What can you do when you are expected to generate steam efficiently, but you have to do it with aging, inefficient equipment? Think retrofits.
As a utilities manager, you know how critical steam is to an operation’s power, process heat and indoor climate-control needs. With almost one-third of your energy bill being run up by the boiler room, system inefficiency—a leading factor in increased boiler operating costs—simply can’t be ignored.
According to the Department of Energy, almost 80% of boilers in the United States today are nearly 30 years old or older. This means the chances are pretty good that you’re working with a unit that is not operating at optimal efficiency—possibly only in the 75% to 80% range. Making your job even harder, tight budgets are putting increased scrutiny on capital spending, often leading to the postponement of necessary infrastructure upgrades such as new boilers. You’re left with aging, inefficient equipment.
Don’t give up. There is another way to effi- cient operation. You can retrofit your old boiler to bring its performance nearly up to par with today’s new systems. This article discusses the major retrofit options available to minimize energy loss and maximize fuel dollars.
Identifying the real culprit
To improve boiler efficiency, you first must identify your efficiency problems. The main cause of energy inefficiency is system heat loss. The average level of efficiency for industrial boilers is only 75% to 77%, with roughly onequarter of fuel producing heat and energy that is never harnessed. Examples of heat loss are shown in Fig. 1.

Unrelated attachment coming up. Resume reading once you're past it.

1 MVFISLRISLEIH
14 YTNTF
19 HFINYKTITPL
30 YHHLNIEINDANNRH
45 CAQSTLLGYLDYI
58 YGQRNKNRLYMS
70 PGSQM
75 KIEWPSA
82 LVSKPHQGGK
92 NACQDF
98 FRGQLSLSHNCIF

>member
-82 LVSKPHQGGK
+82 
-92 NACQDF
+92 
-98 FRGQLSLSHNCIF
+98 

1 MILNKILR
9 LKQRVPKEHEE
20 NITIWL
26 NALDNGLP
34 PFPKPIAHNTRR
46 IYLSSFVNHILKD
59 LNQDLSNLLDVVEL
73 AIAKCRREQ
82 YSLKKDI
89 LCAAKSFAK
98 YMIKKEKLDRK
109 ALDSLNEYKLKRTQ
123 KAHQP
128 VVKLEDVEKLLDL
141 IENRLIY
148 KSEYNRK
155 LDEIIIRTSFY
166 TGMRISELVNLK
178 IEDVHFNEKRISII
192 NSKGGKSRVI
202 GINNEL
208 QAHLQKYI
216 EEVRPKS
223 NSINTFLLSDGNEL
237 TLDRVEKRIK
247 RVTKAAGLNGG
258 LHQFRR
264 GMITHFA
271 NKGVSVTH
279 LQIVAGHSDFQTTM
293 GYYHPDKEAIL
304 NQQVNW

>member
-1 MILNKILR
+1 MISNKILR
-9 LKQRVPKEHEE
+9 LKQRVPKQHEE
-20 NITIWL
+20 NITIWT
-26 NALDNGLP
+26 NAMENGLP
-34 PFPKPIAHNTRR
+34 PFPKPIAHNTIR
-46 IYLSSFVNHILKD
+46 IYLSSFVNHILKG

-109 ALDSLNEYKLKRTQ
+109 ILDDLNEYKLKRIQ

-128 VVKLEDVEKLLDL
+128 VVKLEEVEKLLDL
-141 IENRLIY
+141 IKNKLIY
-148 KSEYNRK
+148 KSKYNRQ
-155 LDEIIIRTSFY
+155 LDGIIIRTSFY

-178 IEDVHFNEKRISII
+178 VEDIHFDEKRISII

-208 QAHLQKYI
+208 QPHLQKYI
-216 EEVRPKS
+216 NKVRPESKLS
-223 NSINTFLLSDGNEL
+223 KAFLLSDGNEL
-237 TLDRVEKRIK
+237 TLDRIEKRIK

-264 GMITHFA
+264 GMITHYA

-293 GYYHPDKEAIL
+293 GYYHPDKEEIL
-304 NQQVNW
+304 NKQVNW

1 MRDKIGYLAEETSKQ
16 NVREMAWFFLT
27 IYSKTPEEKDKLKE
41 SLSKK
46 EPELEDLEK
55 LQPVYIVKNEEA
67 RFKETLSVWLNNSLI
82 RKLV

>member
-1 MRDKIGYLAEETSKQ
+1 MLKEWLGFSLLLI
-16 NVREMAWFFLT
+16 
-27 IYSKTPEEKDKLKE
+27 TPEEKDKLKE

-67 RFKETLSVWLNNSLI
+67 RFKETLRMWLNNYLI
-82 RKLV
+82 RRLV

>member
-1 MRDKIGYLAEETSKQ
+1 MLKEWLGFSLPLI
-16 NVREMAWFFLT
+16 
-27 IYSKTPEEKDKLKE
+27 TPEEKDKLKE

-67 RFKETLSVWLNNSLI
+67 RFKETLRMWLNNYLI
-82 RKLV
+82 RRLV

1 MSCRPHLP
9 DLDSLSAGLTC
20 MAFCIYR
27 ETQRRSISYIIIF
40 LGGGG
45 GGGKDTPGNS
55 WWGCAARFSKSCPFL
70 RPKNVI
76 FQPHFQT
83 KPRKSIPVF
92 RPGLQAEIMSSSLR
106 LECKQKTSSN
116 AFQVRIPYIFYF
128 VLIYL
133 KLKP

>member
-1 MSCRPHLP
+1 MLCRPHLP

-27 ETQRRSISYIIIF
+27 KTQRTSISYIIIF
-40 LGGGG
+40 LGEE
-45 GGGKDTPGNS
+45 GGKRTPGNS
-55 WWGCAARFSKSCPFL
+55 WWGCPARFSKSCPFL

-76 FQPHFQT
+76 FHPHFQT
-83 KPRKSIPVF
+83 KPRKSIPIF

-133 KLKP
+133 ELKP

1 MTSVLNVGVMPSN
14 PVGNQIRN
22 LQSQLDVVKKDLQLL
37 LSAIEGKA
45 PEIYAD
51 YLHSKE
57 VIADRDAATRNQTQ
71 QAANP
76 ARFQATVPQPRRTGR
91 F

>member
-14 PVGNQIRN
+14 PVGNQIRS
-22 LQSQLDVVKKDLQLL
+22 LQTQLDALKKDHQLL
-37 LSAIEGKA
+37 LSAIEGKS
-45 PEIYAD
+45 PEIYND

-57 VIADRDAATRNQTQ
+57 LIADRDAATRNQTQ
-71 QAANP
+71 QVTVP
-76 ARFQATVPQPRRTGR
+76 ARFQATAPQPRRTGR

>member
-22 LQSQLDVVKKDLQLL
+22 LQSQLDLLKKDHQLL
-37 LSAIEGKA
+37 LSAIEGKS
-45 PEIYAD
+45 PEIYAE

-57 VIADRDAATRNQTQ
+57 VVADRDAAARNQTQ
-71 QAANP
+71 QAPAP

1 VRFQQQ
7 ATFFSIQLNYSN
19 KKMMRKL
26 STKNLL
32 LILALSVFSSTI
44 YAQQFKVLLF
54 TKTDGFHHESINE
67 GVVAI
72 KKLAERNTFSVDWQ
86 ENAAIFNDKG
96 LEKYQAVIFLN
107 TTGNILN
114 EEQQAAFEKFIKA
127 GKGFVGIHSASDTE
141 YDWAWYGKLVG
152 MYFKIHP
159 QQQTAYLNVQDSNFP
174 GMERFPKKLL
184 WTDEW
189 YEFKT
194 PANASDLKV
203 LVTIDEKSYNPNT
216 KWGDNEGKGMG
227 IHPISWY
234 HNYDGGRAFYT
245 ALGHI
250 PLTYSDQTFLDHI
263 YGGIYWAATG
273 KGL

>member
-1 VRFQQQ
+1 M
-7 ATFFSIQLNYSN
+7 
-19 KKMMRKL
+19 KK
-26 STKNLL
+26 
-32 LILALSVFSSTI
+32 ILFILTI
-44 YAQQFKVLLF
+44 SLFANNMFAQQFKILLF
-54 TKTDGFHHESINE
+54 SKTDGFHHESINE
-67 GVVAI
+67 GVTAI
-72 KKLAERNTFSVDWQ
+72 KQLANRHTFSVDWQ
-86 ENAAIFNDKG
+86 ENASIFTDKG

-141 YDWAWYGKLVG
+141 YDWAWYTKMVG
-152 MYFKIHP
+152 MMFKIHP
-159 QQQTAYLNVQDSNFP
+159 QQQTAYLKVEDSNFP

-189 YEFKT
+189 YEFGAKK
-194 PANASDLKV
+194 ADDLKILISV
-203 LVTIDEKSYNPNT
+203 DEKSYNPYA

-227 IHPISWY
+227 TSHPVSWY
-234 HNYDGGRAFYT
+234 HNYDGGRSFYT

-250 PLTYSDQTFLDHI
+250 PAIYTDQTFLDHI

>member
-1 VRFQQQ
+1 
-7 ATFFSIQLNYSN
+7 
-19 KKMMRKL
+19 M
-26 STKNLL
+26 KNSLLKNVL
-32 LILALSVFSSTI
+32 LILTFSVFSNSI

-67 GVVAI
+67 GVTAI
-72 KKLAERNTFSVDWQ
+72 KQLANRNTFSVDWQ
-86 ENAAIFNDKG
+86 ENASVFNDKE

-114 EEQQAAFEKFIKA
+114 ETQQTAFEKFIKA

The first place to look for improvements is in your control system. New developments in boiler controls create opportunities for substantial efficiency gains.
Boilers must operate with an excess supply of oxygen in the combustion gases to ensure complete combustion of the fuel, thereby yielding maximum heat energy. Too much oxygen cools the flame, and too little leads to incomplete combustion. Consequently, control of the air and fuel levels is paramount to optimal efficiency. The following control options are available for retrofitting an existing system to produce measurable efficiency increases and fuel-cost decreases.
Many boiler burners are controlled by a single modulating motor with jackshafts to the fuel valve and air damper (commonly referred to as “jackshaft control”). This arrangement, set during startup, fixes the air-to-fuel ratio over the firing range. Unfortunately, environmental changes such as temperature, pressure and relative humidity alter the fixed air-to-fuel ratio, making combustion inefficient. To account for these conditions, boilers with jackshaft systems are typically set up with 4% to 7% oxygen in
the stack. This oxygen level reduces boiler effi- ciency and, over time, linkages wear—making repeatability impossible.
To solve this problem, incorporate parallel positioning into your control system. It’s a process using dedicated actuators for the fuel and air valves. Air and fuel position curves are programmed into the PLC for each actuator, and repeatability is excellent. Boilers that incorporate parallel positioning need only 2% to 5% excess oxygen in the stack to ensure complete combustion.
As a general rule, boiler efficiency increases by 1% for each 2% reduction in excess oxygen. Using this rule, a 600 HP boiler with parallel positioning and 2.5% excess oxygen will be approximately 2% more efficient than a similar boiler operating at 6.5% excess oxygen. That equates to a savings of $10,700 per year (based on operation at 50% average load for 12 hours per day, 365 days per year and a fuel cost of $10/MM BTU).
Another way to ensure peak efficiency is to use an oxygen sensor/transmitter in the exhaust gas. The sensor/transmitter continuously senses oxygen content and provides a signal to the controller, which “trims” the air damper and/or gas valve, maintaining a consistent oxygen concentration. This minimizes excess air while optimizing the air-to-fuel ratio.
O2 trim systems typically increase efficiency by 1% to 2%. Using the same scenario as above, incorporating an O2 trim system can save $5,000 – $10,000 annually.
Variable speed drives…